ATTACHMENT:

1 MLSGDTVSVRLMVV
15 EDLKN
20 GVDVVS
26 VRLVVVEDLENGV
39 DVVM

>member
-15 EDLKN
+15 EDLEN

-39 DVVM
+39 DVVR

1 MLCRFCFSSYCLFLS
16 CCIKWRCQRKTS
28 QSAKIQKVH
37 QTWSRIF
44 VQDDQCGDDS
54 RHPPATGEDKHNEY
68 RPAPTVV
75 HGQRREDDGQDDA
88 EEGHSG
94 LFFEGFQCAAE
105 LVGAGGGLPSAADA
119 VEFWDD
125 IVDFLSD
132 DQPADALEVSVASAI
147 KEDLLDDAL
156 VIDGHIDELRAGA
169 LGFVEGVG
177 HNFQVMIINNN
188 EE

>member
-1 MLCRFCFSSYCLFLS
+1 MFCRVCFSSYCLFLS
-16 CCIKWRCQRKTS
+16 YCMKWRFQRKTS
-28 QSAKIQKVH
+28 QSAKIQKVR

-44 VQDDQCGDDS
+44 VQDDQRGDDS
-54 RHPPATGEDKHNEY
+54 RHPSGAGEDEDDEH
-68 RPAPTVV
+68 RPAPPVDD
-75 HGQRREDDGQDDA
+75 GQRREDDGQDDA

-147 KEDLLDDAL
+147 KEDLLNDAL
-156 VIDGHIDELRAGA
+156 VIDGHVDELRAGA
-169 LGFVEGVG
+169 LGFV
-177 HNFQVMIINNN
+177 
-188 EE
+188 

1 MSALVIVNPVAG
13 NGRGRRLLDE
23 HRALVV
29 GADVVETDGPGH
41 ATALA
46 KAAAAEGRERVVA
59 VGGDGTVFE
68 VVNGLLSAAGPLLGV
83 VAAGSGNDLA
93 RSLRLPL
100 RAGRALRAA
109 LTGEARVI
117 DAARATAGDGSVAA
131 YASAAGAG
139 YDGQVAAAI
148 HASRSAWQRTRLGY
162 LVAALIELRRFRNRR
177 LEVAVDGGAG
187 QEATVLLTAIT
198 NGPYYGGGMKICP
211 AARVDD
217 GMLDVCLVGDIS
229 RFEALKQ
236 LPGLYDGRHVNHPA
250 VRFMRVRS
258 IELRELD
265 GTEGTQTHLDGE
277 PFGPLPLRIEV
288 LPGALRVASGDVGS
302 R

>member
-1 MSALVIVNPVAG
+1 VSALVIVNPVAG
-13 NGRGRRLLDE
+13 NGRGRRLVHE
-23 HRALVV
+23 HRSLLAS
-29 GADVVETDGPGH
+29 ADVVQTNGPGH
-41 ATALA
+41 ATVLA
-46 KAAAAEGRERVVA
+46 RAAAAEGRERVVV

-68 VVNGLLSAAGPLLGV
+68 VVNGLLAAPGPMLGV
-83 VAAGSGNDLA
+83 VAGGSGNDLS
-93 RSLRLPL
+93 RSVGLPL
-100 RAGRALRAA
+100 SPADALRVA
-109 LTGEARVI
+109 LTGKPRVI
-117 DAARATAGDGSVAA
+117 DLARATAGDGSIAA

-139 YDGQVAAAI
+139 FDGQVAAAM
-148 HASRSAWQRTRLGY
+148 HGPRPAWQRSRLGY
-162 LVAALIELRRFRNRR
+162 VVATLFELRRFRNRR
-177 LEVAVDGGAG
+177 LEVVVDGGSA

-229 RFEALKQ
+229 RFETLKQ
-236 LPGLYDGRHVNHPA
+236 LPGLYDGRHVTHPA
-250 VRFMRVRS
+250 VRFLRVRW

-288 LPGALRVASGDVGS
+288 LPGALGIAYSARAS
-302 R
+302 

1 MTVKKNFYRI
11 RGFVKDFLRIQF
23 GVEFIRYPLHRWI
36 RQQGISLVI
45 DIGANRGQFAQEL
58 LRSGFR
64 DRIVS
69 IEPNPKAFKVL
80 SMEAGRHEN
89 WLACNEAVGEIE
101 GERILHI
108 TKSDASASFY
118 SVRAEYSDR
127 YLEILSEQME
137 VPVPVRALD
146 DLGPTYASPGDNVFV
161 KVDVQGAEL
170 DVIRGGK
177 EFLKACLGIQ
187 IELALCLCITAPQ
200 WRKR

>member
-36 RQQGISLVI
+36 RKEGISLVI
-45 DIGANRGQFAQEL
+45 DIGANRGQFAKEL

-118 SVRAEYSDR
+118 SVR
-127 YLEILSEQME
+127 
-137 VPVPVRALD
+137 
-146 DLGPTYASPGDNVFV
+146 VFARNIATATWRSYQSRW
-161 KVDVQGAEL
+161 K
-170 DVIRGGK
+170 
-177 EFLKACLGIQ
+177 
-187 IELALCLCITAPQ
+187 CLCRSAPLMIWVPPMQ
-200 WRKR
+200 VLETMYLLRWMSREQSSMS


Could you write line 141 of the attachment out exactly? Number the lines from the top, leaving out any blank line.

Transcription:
127 YLEILSEQME